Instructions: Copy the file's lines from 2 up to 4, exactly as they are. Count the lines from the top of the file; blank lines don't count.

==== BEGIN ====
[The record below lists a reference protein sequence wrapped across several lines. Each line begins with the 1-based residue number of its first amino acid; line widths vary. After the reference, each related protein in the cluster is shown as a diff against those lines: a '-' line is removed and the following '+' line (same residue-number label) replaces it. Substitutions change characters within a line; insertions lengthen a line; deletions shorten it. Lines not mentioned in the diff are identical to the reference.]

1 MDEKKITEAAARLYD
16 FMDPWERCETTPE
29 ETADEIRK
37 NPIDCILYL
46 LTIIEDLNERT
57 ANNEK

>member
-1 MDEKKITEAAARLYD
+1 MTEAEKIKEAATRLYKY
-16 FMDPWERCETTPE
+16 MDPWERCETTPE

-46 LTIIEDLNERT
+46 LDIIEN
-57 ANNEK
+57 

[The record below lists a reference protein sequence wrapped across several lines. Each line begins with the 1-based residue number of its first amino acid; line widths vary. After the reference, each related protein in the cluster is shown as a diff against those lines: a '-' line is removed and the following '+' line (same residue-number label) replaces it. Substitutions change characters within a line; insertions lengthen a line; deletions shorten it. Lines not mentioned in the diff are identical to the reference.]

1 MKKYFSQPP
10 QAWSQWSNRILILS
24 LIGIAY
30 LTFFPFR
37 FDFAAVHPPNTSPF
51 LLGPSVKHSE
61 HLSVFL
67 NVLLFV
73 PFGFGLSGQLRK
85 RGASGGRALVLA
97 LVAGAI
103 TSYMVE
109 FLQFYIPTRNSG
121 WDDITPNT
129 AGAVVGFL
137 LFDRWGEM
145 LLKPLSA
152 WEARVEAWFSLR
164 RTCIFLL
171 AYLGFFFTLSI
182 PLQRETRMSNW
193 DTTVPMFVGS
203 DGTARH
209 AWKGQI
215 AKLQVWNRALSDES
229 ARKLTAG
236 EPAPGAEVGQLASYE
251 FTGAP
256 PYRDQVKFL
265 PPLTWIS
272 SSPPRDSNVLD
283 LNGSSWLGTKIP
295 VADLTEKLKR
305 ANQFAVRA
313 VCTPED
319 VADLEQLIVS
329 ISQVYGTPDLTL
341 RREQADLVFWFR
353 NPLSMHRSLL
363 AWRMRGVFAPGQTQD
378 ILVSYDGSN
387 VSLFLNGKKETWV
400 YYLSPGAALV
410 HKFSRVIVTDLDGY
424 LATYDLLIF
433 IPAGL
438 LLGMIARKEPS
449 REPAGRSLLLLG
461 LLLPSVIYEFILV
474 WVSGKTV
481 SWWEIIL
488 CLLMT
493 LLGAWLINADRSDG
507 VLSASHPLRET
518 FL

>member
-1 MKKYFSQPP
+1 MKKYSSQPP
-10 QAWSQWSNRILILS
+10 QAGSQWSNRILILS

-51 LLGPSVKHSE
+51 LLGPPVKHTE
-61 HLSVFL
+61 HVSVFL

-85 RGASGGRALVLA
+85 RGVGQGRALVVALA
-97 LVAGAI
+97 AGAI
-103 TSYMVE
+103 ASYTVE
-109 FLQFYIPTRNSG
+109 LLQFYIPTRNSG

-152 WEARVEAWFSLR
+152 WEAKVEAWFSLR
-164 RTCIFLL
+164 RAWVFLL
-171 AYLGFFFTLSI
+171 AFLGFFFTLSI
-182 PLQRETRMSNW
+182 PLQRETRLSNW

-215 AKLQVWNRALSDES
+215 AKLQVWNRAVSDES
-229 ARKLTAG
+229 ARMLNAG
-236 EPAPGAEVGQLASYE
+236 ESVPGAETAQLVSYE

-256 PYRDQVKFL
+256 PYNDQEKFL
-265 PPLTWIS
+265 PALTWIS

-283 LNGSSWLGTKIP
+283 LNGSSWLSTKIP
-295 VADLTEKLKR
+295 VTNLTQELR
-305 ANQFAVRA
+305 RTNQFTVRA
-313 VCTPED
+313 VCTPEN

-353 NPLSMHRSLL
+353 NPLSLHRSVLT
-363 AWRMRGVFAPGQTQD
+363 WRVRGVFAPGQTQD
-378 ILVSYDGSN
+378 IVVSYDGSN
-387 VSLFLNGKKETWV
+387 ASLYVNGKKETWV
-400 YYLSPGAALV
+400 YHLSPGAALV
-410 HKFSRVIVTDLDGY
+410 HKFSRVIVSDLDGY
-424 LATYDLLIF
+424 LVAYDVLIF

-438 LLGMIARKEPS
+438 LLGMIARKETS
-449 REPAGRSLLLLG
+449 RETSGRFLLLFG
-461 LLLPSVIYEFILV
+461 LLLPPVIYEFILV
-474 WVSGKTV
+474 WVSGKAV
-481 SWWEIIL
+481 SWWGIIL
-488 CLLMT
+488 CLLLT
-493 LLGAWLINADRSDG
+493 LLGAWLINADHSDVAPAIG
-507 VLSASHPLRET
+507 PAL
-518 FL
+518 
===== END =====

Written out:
1 MDEKKITEAAARLYD
16 FMDPWERCETTPE
29 ETADEIRK